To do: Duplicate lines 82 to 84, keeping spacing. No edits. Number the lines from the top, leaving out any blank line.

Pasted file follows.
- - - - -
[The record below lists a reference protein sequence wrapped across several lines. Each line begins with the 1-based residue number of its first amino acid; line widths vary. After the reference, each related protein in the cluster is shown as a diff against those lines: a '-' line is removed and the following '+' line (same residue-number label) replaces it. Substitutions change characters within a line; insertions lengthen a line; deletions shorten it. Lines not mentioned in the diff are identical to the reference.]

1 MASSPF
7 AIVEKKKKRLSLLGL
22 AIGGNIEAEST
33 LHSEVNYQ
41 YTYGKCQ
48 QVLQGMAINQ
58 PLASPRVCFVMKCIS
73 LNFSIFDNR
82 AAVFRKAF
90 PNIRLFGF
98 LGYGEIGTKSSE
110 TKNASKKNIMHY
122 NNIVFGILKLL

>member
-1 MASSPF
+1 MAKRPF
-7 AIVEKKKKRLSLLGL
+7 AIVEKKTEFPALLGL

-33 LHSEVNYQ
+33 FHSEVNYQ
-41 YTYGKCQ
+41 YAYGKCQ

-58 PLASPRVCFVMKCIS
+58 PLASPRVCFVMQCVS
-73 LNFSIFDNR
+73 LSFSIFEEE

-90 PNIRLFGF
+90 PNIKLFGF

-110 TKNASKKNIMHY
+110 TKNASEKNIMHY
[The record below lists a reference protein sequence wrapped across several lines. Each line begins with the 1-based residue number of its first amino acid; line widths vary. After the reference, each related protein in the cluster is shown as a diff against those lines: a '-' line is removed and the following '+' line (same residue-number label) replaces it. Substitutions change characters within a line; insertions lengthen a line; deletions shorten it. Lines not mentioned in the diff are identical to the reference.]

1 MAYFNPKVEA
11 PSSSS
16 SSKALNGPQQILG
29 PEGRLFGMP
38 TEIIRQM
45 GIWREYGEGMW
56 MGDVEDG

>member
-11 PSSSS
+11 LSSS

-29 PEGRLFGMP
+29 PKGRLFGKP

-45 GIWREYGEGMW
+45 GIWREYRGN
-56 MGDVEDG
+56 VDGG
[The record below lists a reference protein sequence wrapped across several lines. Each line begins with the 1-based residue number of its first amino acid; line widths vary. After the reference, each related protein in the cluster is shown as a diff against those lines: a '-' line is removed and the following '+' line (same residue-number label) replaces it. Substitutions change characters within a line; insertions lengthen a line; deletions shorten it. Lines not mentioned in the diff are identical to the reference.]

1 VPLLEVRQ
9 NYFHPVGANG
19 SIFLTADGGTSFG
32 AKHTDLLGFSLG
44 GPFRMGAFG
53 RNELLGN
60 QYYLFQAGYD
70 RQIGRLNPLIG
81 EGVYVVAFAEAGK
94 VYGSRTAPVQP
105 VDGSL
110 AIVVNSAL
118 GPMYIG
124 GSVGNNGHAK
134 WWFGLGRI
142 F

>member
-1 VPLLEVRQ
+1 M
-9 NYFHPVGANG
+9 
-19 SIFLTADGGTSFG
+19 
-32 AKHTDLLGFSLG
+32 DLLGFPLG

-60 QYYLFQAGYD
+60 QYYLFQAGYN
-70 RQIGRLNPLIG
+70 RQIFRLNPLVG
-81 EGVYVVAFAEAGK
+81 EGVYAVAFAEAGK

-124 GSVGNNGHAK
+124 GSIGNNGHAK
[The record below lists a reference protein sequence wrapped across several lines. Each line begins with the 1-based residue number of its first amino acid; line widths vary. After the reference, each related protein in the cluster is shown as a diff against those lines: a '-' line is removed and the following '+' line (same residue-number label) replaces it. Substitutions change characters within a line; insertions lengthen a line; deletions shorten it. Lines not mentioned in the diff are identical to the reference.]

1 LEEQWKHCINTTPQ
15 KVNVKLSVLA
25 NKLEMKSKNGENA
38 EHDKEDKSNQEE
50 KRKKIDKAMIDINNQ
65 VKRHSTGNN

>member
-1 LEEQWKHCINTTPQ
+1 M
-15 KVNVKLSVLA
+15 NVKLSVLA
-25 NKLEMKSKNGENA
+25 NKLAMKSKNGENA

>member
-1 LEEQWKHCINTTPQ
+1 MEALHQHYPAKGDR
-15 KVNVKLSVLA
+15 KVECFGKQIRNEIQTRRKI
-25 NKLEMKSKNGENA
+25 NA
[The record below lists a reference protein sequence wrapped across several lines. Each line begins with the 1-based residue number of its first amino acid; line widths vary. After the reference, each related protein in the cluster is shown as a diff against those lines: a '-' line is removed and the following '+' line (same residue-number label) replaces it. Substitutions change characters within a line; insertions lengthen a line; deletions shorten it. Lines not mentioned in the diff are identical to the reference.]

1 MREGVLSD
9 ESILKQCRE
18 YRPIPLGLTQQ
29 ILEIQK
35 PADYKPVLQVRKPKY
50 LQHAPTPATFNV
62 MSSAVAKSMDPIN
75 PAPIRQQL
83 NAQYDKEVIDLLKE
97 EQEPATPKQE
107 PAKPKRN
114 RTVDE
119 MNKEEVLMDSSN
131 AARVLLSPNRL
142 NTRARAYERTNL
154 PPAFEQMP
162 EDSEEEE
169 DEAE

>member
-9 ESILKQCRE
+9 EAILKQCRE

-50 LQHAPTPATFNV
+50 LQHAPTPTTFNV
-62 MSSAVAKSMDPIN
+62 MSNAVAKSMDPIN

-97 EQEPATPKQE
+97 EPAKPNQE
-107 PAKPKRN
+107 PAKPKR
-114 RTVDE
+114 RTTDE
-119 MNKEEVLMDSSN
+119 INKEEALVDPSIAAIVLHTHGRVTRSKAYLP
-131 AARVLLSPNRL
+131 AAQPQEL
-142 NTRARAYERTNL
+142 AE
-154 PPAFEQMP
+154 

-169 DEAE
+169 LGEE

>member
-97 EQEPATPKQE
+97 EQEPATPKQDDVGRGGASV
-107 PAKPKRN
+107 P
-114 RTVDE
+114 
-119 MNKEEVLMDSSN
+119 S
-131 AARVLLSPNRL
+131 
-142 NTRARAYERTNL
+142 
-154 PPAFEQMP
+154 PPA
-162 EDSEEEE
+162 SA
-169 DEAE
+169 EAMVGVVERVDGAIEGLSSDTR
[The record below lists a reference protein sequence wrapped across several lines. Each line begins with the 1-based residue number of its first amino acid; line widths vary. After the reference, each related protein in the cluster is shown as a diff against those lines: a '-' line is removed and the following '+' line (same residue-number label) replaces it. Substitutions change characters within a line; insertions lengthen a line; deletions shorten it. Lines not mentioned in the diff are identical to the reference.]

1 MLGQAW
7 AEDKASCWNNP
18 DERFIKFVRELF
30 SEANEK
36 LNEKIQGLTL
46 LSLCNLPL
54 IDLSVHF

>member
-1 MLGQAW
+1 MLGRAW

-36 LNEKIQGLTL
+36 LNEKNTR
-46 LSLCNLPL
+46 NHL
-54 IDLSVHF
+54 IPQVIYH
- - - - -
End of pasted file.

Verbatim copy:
+124 GSIGNNGHAK
[The record below lists a reference protein sequence wrapped across several lines. Each line begins with the 1-based residue number of its first amino acid; line widths vary. After the reference, each related protein in the cluster is shown as a diff against those lines: a '-' line is removed and the following '+' line (same residue-number label) replaces it. Substitutions change characters within a line; insertions lengthen a line; deletions shorten it. Lines not mentioned in the diff are identical to the reference.]

1 LEEQWKHCINTTPQ